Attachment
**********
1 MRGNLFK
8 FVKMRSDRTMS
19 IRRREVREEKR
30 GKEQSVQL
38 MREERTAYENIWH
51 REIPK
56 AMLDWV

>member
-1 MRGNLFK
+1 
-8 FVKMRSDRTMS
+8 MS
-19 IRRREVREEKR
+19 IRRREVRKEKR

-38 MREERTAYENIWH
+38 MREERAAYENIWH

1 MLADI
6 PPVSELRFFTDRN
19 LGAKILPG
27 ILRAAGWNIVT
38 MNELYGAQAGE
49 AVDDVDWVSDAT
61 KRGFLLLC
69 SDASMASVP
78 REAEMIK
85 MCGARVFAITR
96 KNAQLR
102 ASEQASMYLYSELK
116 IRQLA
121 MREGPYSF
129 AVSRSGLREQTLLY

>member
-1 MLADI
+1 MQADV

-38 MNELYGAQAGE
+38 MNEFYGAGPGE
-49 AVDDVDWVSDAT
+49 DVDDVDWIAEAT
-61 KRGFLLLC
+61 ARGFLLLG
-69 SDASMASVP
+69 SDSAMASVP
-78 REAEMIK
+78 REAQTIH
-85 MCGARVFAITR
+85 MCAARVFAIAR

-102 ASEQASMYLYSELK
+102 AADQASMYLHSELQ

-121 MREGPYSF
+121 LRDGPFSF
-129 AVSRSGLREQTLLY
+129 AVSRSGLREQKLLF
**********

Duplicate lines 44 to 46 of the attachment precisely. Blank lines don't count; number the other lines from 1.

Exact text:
+78 REAQTIH
-85 MCGARVFAITR
+85 MCAARVFAIAR